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William Kunstler: Disturbing the Universe

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Preserve Your Family History

With candor and affection, William Kunstler: Disturbing the Universe uses the life of one man to illuminate issues of racism, freedom of speech and action, prisoners' rights, antiwar activism, Native American sovereignty, government repression and the courage of those who dissent, making relevant today the matters that were important to William Kunstler. In a portrait that humanizes history, the filmmakers reveal the complexity of both people and events. Learn more about the issues and events that are raised in the film and ways to preserve your own unique history.

  • Convene a "learning from history" task force to investigate current initiatives or controversies in your community regarding civil rights, abuse of government power, freedom of speech and/or prison reform. As you plan how you will support or respond to what you discover, consider what you learned from the film about how to achieve just resolution of the issues your community faces.

  • Set up a task force to monitor local courts for patterns of racism. where appropriate, facilitate anti-bias training for court officers and staff. If specific cases warrant it, find ways to advocate for defendants who are not receiving fair treatment.

  • Using the film as a model, research and record a family history, including your own reflections about the people and events you uncover. Find a way to preserve your family history for future generations (video, photos with captions, family website, podcast, etc.). Take a look at the StoryCorps project for tips, great questions and other ideas.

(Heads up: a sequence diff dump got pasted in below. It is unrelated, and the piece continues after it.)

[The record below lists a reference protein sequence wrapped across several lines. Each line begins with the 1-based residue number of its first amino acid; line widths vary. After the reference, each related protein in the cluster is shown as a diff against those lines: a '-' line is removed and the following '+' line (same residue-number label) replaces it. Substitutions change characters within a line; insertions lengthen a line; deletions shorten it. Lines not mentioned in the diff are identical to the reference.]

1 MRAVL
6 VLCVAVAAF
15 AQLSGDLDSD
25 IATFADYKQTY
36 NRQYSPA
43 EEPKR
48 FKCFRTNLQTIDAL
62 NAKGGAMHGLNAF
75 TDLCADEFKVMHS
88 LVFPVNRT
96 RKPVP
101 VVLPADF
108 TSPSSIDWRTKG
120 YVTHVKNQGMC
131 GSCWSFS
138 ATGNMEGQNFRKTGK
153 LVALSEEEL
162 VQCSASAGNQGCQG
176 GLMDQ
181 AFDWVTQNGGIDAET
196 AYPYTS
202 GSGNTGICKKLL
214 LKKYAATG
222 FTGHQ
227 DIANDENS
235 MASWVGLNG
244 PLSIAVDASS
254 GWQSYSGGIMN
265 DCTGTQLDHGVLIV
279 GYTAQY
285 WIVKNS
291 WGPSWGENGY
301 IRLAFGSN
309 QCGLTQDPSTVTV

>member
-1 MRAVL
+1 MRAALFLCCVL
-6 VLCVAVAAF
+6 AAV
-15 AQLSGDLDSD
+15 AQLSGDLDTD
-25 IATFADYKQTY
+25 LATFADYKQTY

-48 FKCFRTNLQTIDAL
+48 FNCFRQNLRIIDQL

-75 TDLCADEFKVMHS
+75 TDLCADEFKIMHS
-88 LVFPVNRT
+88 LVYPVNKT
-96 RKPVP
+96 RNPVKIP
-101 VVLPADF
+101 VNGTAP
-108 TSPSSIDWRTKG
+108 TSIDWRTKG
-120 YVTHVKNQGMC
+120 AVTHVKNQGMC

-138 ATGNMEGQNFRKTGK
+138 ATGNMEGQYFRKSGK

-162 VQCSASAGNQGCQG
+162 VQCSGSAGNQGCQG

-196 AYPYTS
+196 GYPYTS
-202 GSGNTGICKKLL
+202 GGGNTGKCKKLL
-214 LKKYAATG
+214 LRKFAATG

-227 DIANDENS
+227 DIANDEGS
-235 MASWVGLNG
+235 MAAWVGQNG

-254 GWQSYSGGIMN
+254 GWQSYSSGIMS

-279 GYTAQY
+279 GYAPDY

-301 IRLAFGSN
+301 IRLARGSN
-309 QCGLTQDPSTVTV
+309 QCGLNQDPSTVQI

• Conduct oral histories with people who participated in the civil rights movement, those who protested the Vietnam war or current American wars and people who stood up (or are currently standing up) against inequality or injustice in their communities. These stories of individuals in your community may not be well known, but they are a part of the history of fighting injustice and oppression in the United States. Compare and contrast interview subjects' memories with the depictions in the film. work with your local library, historical society or university to preserve and share these oral histories.

  • Study competing definitions of justice. Create an art or informational display in your community (perhaps at a public library, municipal building or school) to share what you learn.
 

Get informed about the issues in the film and lead a discussion in your community.

Discussion Guide

Discussion Guide

In William Kunstler: Disturbing the Universe, filmmakers Emily and Sarah Kunstler try to make sense of their father’s journey from middle-class family man, to protest movement lawyer, to being both revered as a hero and reviled as the most hated lawyer in America. The feature-length (86-minute) documentary recalls landmark legal cases involving civil rights and anti-war activists, accused terrorists and murderers. Along the way, it raises significant questions about justice, democracy and dissent. This discussion guide helps groups and students talk about this exceptional film.

Lesson Plan

Lesson Plan

In this lesson, students will work in groups to review five legal cases in which attorney William Kunstler played a prominent role and consider the power and limitations of the legal system to bring about positive social change. The clips used in this lesson are from the film William Kunstler: Disturbing the Universe, a documentary on the life and legal cases of attorney William Kunstler.

Reading List

Delve Deeper

This multi-media resource list, compiled by Paul A. Bareño of the San Diego Public Library, provides a range of perspectives on the issues raised by the POV documentary William Kunstler: Disturbing the Universe. Learn more about civil rights, criminal justice, William Kunstler and the cases featured in the film.

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While our father lived in front of news cameras, we found our place behind the lens. We hope our film communicates that the world we inherit is better because someone struggled for justice, and that those changes will survive only if we continue to fight.”

— Sarah Kunstler, Filmmaker